But the Mali rescue never happened, and when Algerian special operations forces swung into action, it was on home soil. Last week, militants based in Mali seized a natural gas facility in remote eastern Algeria, taking hostage hundreds of Algerian and foreign workers, including Americans.
Commandos led a rescue effort on Saturday. When the smoke had cleared, 29 militants and 37 hostages lay dead, the latter either executed by the terrorists or killed in the crossfire. Governments protested the hostages’ deaths, but Denécé said it was wrong to blame the commandos, who have been battling militants on their own doorsteps for 20 years and take for granted a high death toll. “This is a different psychology, that of a country that has experienced two decades of bombings and terrorist massacres.”
If the U.S. has its own special operations forces in Mali, it’s not saying. In years past, U.S. Special Operations Command frequently sent commandos to the West African country in order to train Malian troops. But the U.S. government announced that relationship ended in March of last year, after the very Malian army officers the U.S. trained toppled the democratically elected government, which began a chain of woes that led to the Islamists’ capture of the north.
“The Department of Defense’s Defense Security Cooperation Agency received a memorandum from the State Department dated 19 April notifying the DoD of the coup designation and the termination of all military assistance programs,” Col. Tom Davis, spokesman for U.S. Africa Command, said in a statement. “Upon receiving this notification from State Department [sic], we began arranging the departure of personnel and equipment from Mali.”
According to The Washington Post, the U.S. had already ended all training and civil-affairs efforts in Mali by the end of March, before the State Department notification. But some special troops were still in the capital of Bamako on April 20, the day after the order to depart. That night, three American commandos — two civil affairs soldiers and an intelligence specialist — accidentally drove their Toyota Land Cruiser off a bridge and into the Niger River. All three died along with three Moroccan prostitutes also in the vehicle.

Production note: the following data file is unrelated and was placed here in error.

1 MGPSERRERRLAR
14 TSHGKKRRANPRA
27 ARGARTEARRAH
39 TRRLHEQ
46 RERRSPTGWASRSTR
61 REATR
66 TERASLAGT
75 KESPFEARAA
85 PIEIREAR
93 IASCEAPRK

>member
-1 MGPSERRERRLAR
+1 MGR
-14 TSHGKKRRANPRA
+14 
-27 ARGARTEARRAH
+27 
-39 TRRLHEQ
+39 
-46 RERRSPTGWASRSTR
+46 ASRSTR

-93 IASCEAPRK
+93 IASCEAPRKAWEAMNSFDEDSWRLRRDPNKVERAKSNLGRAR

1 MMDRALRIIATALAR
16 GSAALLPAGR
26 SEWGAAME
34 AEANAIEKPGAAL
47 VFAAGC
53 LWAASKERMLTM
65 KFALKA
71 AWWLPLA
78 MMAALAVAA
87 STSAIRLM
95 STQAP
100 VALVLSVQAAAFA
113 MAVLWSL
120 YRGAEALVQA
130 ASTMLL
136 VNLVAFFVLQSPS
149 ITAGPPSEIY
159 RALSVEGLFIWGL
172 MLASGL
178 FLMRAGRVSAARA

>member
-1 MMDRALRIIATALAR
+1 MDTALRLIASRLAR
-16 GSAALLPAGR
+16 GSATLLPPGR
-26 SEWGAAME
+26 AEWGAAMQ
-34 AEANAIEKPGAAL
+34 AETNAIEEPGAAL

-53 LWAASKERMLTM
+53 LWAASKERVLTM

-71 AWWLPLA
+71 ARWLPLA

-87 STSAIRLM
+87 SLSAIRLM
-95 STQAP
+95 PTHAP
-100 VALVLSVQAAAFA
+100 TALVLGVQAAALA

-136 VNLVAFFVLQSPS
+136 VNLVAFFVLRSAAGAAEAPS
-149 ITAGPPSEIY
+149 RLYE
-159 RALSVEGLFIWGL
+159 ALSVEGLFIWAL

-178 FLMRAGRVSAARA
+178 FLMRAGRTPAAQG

That a few commandos were still on the ground in Mali a day after being told to leave is not itself all that strange. What’s notable is the government’s explanation for their continued presence. In the aftermath of the accident Africa Command told The Washington Post that “a small number of personnel” had remained in Mali to “provide assistance to the U.S. embassy” and “maintain situational awareness on the unfolding events.”
Asked if any Special Operations Command troops were still working for the embassy in Mali, a command spokesman referred us to Africa Command. Africom, based in Germany, did not respond to a message sent early Friday.
If any commandos remain at the U.S. embassy, they’re in good company, in a war waged largely by special operations forces from allied nations. And if not, however much the Pentagon might want to limit the U.S. contribution to the Mali war, the pressures of a sustained fight against the Islamists might create pressure for Washington to send them there.